In a laboratory classroom deep within Northwestern’s Technological Institute, students take turns peering into microscopes, excitedly adjusting knobs and refocusing lenses to bring the cell samples into sharp relief.
But these students aren’t Northwestern undergrads. They are members of Science Club, an afterschool science education program for middle school youth. These Science Club members, visiting from the new Family Focus site in Evanston, are on a field trip at Northwestern.
“Today you’re going to get a taste of the kinds of investigations you’d conduct in a college science course,” explains Rebecca Daugherty, the field trip’s organizer and Assistant Director at Science in Society. She’s been leading Science Club at Family Focus, which opened in fall 2016 to support students from under-resourced schools in Evanston’s 5th ward. The Science Club members each swab their cheeks, collecting cell samples, and proceed to the microscopes for further investigation – a preview of what it’s like to study STEM at a university like Northwestern.
Following this college-like biology course, the youth tour several Northwestern scientific research labs, guided by some familiar faces. The graduate students leading the tours are Science Club mentors: the scientists show up each week at the club to help youth members design and develop scientific investigations. Some scientist-mentors and youth have been working together weekly for almost a year.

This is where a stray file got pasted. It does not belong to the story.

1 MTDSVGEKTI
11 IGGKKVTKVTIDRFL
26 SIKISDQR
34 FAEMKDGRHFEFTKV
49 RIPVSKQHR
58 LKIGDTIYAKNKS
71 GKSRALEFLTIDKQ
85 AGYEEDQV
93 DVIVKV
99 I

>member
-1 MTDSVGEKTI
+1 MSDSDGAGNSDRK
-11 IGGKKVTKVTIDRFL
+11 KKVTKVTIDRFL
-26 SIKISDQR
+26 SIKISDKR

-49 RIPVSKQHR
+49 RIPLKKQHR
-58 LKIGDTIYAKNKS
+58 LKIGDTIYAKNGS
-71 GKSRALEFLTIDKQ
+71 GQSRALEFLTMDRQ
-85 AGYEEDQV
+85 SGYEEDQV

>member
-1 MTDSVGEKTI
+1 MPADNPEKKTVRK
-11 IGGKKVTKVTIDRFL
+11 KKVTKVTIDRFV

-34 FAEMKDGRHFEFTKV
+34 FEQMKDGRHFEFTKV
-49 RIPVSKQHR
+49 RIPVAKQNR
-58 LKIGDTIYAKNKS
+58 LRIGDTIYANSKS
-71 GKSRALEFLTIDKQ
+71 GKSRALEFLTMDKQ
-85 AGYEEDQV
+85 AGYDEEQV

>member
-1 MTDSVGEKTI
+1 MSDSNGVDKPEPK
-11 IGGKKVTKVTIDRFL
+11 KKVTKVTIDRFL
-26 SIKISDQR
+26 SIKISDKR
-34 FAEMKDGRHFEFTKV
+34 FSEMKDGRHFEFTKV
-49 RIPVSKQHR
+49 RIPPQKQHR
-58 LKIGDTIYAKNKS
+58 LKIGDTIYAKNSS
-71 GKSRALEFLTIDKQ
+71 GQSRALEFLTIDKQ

Science in Society’s programs, including Science Club, are designed to get scientists out in the community, sharing their research and love of science with the next generation. Primarily, this involves Northwestern researchers leaving the university campus to go where the kids are.
But sometimes, on special occasions like this one, the kids get to see where the scientists work, bringing scientific careers and professionals that little bit closer.
Each spring, youth members from many of our programs, including Science Club, Science Explorers, and the center’s District 65 initiative, take a field trip to Northwestern to see and be inspired by scientists in action. This year, labs from a wide variety of scientific disciplines opened their doors.*
“[These field trips] make STEM education – and in turn a STEM career – more tangible for students,” said Han Teng Wong, a visiting predoctoral scholar in the Tullman-Ercek Lab and Science Club mentor, who hosted a field trip this spring with Stephen T. Mather High School freshmen from the Science Explorers program. “Giving kids the opportunity to interact with real scientists in person humanizes the person in the white lab coat.”
For kids in long-term, relationship-led Science in Society programs, this opportunity – to leave their neighborhoods for a day and visit laboratories made up of real scientists working at a world-class university – can make a big difference in how they view their own futures and potential. Thank you to all the scientists who opened up their labs this year for Science in Society field trips!
*This year’s laboratory hosts included: Allada Lab, Andersen Lab, Carthew Group, Mirkin Lab, NUANCE, and the Tullmak-Ercek Lab.